Not long after I started a new job working in a postroom. With flurries of activity and then stretches of time waiting for the next load of work I used my spare time to turn this original idea in a whole book that then became the beginning of a trilogy, and now resides in literally dozens and dozens of notes and computer files. It is an absolutely enormous body of work, containing a unique world and with at least three different cultures, a fantastical history and origin myth, and its own philosophy that draws upon multiple influences. At some point I hope I can finish this (although my current rate of work perhaps taunts me otherwise).

Anyhow, the point of all this is not to blow my own trumpet (although it may sound like that) but to highlight that one small idea, one small thought or dream could be the starting point for something so much vaster. It only takes a little seed, after all, to grow a whole tree.

So, with pencil and paper by the bed, you’ll always be ready for the morning 😉

Editing and One Bad Line (Glimpsing Glimpses)

So it’s been a bit of a stalled week in working terms. Not a huge amount of editing done on the book at the moment as I’m trying to crack the the back of this particular hump. They come and go, and I’m thinking that the beginning parts of the story are perhaps a little more underdeveloped because they’re closer to the original draft, whereas the later parts became more developed as the ideas unfolded. Fingers crossed.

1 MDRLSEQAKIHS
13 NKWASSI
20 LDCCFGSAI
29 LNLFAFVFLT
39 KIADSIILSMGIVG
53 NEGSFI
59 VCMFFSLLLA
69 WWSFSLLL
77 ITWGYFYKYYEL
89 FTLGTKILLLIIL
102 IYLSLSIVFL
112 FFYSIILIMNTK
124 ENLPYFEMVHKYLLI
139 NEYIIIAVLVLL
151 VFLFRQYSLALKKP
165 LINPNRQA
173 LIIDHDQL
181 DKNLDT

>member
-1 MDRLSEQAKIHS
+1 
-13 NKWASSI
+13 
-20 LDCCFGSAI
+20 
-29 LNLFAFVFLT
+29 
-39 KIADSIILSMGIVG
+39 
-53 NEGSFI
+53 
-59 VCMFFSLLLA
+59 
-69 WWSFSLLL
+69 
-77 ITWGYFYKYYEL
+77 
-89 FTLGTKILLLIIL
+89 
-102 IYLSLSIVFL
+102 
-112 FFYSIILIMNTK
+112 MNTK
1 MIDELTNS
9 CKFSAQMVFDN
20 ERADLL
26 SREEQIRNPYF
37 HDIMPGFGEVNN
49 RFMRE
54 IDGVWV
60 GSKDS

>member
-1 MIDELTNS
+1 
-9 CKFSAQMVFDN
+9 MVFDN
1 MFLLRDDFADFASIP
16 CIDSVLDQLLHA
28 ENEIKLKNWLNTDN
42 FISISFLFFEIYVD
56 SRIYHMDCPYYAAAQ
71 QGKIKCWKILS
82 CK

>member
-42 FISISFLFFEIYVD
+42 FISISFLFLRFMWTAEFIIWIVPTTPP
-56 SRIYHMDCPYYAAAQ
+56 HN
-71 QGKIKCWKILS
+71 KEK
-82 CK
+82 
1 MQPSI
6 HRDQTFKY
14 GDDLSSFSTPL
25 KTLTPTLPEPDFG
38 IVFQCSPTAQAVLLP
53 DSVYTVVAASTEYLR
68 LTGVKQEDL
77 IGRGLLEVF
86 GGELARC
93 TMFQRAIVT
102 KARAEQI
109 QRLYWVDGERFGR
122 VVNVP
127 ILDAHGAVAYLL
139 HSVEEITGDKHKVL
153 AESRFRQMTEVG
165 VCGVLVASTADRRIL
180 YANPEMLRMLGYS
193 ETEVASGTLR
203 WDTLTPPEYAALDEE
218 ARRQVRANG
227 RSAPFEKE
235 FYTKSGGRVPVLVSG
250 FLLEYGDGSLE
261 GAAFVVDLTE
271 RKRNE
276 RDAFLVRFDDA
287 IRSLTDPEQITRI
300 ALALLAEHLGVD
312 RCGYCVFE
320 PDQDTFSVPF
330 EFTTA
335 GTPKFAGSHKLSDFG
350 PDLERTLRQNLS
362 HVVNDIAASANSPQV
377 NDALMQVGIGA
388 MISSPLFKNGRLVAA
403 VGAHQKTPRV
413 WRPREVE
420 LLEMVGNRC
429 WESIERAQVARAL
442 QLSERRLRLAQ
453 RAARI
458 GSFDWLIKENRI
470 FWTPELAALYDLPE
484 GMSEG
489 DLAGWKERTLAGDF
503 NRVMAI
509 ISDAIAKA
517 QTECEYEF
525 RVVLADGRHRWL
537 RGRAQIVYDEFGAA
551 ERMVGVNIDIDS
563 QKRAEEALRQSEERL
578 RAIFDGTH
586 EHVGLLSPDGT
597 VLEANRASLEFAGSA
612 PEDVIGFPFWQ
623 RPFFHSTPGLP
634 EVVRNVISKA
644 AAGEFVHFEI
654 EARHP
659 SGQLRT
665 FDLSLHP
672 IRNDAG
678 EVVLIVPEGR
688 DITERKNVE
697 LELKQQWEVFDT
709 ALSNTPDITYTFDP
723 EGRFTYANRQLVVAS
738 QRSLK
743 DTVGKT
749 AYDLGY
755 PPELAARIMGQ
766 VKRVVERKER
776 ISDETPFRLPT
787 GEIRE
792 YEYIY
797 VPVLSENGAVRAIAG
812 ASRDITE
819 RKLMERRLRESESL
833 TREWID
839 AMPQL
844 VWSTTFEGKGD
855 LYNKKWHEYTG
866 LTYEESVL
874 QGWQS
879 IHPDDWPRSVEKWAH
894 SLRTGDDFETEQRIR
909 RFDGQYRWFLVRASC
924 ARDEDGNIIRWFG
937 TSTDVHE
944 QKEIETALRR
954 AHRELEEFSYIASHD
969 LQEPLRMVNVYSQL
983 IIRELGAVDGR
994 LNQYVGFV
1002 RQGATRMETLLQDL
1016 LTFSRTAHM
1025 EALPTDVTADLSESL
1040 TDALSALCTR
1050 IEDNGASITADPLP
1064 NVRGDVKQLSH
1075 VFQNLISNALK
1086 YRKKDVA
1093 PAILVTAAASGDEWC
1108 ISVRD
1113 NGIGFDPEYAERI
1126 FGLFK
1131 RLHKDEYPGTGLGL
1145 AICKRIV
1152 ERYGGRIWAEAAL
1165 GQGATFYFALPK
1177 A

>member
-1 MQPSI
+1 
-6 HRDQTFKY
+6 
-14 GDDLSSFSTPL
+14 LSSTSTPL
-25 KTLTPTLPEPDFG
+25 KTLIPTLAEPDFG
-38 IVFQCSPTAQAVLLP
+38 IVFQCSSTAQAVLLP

Perhaps the most mind numbing element of having to do all this editing and rewriting is that you end up reading your own work repeatedly, to the point that you just feel so tired you shut down and go and do something else. That’s what ousted me from the cafe and I went home where it was hard to get anything more done.

One piece of advice that I heard on editing your own work is to read it to yourself out loud. Apparently (I haven’t tried it just yet) it helps you to discern whether or not the sentence works, especially if you’ve been going over and over it until it feels like your brain is melting. I’ll certainly be giving it a try when I’ve finished the chapter I’ve been working on as its had a lot of edits and needs to be checked for how well it flows.

And as I said, it was a bit of a slack week work wise, but I did catch up some books that I wanted to read. Working my way through some fantasy series I came across an example of editing gone wrong, and this is not meant as disrespect to the author as I enjoyed his work. No, it was just this line jarred me hard: